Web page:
# Lec 12: Closed system, open system

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Lec 12: Closed system, open system

For next time: Outline: Important points: Read: § 5.4
Conservation of energy equations Relationships for open systems Example problem Important points: Memorize the general conservation of mass and energy equations Know how to translate the problem statement into simplifications in the mass and energy conservation equations. Remember the conversion factor between m2/s2 and J/kg.

Remember the difference between closed and open systems

Property variations Closed system--properties at any location in the system are the same (though in a transient problem they may change with time). Open system--properties vary with location in a control volume--for example between the entrance to an air compressor and the exit.

Extensive and intensive properties within the control volume don’t change with time, though they may vary with location. Thus mCV, ECV, and VCV are constant.

With VCV constant and VCV=0, there is no boundary work.

With mCV and ECV constant, This allows the properties to vary from point-to-point but not with time.

However, material can still flow in and out of the control volume. The flow rate terms are not zero.

Consider a simple two-port system (one inlet/one outlet)

Assumptions No generation of mass or energy in the control volume
No creation of mass or energy in the control volume

Conservation of mass

Conservation of mass If we assume steady-flow, and or

Conservation of mass This can be extended to multiple inlets and outlets:

Apply energy conservation equation

How does energy enter the control volume?
[Could be if there is more than one source] Heat Energy [Could be if there is more than one source] Work Energy (this also could be a summed term) Movement of fluid

Conservation of energy
Remember

Thus, energy input is:

We can develop a similar expression for rate of energy leaving the control volume

We’ve seen the transient term before in the closed system analysis

Let’s look at the heat transfer terms first:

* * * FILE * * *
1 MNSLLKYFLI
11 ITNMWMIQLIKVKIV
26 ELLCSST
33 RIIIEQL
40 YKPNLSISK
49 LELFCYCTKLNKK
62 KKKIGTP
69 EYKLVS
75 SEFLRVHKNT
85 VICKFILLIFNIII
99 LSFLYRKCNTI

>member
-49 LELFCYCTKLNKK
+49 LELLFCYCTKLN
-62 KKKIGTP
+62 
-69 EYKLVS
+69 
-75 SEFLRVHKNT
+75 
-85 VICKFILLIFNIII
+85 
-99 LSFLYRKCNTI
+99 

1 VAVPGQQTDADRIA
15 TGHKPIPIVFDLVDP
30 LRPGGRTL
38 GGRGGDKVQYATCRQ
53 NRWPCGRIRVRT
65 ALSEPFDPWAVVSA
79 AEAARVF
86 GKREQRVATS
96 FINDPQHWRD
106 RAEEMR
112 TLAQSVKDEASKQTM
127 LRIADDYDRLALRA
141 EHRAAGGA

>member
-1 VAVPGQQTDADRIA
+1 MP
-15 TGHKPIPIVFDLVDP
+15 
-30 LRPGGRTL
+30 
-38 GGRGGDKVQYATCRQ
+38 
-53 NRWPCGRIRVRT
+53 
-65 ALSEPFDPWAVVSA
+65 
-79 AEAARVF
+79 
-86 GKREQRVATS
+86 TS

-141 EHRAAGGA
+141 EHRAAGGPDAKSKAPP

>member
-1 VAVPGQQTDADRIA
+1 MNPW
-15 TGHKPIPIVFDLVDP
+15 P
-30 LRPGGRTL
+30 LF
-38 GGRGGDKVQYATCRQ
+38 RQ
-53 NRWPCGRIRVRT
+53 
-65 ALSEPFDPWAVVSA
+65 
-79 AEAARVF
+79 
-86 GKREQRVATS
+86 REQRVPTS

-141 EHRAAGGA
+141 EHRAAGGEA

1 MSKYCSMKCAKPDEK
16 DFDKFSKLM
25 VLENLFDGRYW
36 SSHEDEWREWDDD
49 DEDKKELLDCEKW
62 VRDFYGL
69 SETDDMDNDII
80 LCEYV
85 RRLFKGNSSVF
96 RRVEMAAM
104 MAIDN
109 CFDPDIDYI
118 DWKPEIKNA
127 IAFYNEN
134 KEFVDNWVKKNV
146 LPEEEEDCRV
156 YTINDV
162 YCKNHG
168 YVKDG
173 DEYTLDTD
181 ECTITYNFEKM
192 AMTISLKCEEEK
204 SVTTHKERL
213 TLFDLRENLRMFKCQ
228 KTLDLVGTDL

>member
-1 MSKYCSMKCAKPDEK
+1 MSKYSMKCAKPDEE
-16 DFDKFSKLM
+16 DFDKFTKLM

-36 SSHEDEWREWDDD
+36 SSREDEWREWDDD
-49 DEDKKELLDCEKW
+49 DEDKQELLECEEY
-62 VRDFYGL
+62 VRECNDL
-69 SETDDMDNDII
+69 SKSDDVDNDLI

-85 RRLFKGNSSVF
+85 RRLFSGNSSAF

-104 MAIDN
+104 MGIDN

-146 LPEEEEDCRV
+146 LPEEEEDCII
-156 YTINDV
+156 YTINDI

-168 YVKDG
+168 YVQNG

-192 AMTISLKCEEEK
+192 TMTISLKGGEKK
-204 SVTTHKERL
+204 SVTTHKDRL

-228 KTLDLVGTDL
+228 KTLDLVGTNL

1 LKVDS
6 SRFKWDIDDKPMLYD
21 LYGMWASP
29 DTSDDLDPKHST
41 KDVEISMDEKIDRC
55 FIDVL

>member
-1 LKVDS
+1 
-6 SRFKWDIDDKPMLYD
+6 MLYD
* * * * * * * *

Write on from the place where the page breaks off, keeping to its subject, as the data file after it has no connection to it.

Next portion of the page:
We want to combine them into a single term to give us the net heat transfer For simplicity, we’ll drop the “net” subscript

We’ll do the same thing with work
Work becomes

Energy equation

We’ll now write the energy equation as:

Comment on work Work includes, in its most general case, shaft work, such as that done by moving turbine blades or a pump impeller; the work due to movement of the CV surface (usually the surface does not move and this is zero); the work due to magnetic fields, surface tension, etc., if we wished to include them (usually we do not); and the work to move material in and out of the CV. However, we have already included this last pv term in the enthalpy.

and we finally have a useful expression for conservation of energy for an open system:

More on the work term The work term does not include boundary work (=0 because the control volume does not change size) and it does not include flow work.

For multiple inlets and outlets, the first law will look like:

Conservation of mass: Conservation of energy:

The energy equation can be simplified even more…..
Divide through by the mass flow: Heat transfer per unit mass Shaft work per unit mass

We get the following for the energy equation
Or in short hand notation:

TEAMPLAY On a per unit mass basis, the conservation of energy for a closed system is Conservation of energy for an open system was just derived Explain the difference of the meaning of each term between the open and closed system expressions.

Let’s Review - for two port system
Conservation of Mass Conservation of energy

Example Problem Steam enters a two-port device at 1000 psia and 1000F with a velocity of 21.0 ft/s and leaves as a dry saturated vapor at 2 psia. The inlet area is 1 ft2 and the outlet area is 140 ft2. A) What is the mass flow (lb/hr)? B) What is the exit velocity (ft/s)?

Draw Diagram STATE 1 STATE 2 P1 = 1000 psia T1 = 1000F V1 = 21.0 ft/s
A1=1 ft2 P2 = 2 psia x2 = 1.0 A1=140 ft2

State assumptions Steady state (dm/dt = 0) One inlet/one outlet
Uniform properties at inlet and outlet

Basic Equations Conservation of mass for 2 port steady state:

Get property data from steam tables:

Calculate mass flow:

Exit Velocity

Exit Velocity - page 2

TEAMPLAY Water at 80 ºC and 7 MPa enters a boiler tube of constant inside diameter of 2.0 cm at a mass flow rate of 0.76 kg/s. The water leaves the boiler tube at 350 ºC with a velocity of m/s. Determine (a) the velocity at the tube inlet (m/s) and (b) the pressure of the water at the tube exit (MPa).